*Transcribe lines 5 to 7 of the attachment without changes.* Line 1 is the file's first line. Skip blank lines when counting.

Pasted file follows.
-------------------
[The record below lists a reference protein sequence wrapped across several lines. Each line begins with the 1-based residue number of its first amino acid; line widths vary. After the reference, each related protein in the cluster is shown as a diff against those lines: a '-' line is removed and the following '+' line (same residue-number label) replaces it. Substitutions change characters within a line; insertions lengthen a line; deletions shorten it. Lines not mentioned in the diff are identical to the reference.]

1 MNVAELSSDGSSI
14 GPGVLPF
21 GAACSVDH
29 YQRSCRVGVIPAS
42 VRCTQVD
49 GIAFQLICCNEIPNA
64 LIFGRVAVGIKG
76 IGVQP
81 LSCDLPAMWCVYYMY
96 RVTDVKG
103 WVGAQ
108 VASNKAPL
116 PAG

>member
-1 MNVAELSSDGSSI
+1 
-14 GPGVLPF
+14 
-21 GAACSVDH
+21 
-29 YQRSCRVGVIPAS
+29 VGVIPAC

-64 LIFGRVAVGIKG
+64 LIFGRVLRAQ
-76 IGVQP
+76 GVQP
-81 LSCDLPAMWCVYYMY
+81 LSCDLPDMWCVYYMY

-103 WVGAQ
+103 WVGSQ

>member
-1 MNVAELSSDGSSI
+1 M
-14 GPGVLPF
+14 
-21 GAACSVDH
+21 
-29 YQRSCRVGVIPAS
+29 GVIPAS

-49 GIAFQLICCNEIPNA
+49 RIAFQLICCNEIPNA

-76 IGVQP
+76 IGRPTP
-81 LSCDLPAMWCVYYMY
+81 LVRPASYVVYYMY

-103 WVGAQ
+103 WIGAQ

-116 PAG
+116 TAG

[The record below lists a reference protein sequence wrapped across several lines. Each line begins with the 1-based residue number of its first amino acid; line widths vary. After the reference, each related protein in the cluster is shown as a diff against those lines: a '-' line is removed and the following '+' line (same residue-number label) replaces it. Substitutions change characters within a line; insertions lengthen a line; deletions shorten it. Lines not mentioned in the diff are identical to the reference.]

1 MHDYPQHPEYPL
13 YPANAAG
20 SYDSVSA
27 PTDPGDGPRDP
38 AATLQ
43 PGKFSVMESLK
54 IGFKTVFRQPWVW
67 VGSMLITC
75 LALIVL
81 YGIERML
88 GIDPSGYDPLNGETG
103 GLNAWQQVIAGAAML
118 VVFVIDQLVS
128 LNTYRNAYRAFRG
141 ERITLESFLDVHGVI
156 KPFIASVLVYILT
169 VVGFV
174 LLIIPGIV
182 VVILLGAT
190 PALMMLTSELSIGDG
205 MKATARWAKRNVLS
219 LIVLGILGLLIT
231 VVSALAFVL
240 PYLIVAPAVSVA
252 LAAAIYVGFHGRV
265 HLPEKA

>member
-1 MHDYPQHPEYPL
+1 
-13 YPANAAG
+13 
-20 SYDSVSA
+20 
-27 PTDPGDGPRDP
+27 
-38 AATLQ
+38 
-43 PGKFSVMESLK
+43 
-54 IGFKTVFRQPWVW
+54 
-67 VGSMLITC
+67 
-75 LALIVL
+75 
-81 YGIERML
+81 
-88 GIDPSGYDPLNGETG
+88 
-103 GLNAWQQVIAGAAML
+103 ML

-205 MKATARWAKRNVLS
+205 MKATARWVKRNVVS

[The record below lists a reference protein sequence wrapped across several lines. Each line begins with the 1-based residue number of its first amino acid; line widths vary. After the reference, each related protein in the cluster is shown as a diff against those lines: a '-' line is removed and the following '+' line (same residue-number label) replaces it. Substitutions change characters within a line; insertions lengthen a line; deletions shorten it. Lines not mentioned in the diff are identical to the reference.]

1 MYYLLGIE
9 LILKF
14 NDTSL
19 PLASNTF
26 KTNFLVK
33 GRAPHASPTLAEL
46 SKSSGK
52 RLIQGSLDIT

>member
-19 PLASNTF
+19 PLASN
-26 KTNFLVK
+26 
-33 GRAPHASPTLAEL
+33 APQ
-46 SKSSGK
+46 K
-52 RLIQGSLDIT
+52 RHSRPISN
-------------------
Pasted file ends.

29 YQRSCRVGVIPAS
42 VRCTQVD
49 GIAFQLICCNEIPNA